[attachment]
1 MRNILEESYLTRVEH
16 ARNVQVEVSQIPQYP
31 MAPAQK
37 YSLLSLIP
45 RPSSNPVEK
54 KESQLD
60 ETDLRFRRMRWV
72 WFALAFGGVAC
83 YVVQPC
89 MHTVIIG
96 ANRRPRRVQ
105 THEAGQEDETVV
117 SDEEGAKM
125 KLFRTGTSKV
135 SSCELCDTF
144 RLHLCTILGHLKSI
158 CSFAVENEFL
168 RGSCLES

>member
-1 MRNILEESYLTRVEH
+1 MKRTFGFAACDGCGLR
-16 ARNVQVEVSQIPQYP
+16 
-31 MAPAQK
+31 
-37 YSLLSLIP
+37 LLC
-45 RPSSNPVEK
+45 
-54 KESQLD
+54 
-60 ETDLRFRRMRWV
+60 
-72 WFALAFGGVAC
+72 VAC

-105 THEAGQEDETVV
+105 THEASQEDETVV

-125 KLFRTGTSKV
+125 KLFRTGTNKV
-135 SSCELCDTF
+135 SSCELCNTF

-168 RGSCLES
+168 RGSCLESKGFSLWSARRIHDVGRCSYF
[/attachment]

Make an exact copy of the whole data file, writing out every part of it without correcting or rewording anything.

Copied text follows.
1 MRNILEESYLTRVEH
16 ARNVQVEVSQIPQYP
31 MAPAQK
37 YSLLSLIP
45 RPSSNPVEK
54 KESQLD
60 ETDLRFRRMRWV
72 WFALAFGGVAC
83 YVVQPC
89 MHTVIIG
96 ANRRPRRVQ
105 THEAGQEDETVV
117 SDEEGAKM
125 KLFRTGTSKV
135 SSCELCDTF
144 RLHLCTILGHLKSI
158 CSFAVENEFL
168 RGSCLES

>member
-1 MRNILEESYLTRVEH
+1 MKRTFGFAACDGCGLR
-16 ARNVQVEVSQIPQYP
+16 
-31 MAPAQK
+31 
-37 YSLLSLIP
+37 LLC
-45 RPSSNPVEK
+45 
-54 KESQLD
+54 
-60 ETDLRFRRMRWV
+60 
-72 WFALAFGGVAC
+72 VAC

-105 THEAGQEDETVV
+105 THEASQEDETVV

-125 KLFRTGTSKV
+125 KLFRTGTNKV
-135 SSCELCDTF
+135 SSCELCNTF

-168 RGSCLES
+168 RGSCLESKGFSLWSARRIHDVGRCSYF